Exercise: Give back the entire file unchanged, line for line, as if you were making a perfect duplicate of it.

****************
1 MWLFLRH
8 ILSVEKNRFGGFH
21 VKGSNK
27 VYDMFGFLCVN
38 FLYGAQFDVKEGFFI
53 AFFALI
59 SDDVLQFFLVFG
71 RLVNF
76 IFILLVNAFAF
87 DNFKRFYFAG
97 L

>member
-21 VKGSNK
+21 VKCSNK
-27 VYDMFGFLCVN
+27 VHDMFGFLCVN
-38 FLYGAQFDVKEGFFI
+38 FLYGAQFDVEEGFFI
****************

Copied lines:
1 MWLFLRH
8 ILSVEKNRFGGFH
21 VKGSNK
27 VYDMFGFLCVN
38 FLYGAQFDVKEGFFI
53 AFFALI
59 SDDVLQFFLVFG
71 RLVNF
76 IFILLVNAFAF
87 DNFKRFYFAG
97 L

>member
-21 VKGSNK
+21 VKCSNK
-27 VYDMFGFLCVN
+27 VHDMFGFLCVN
-38 FLYGAQFDVKEGFFI
+38 FLYGAQFDVEEGFFI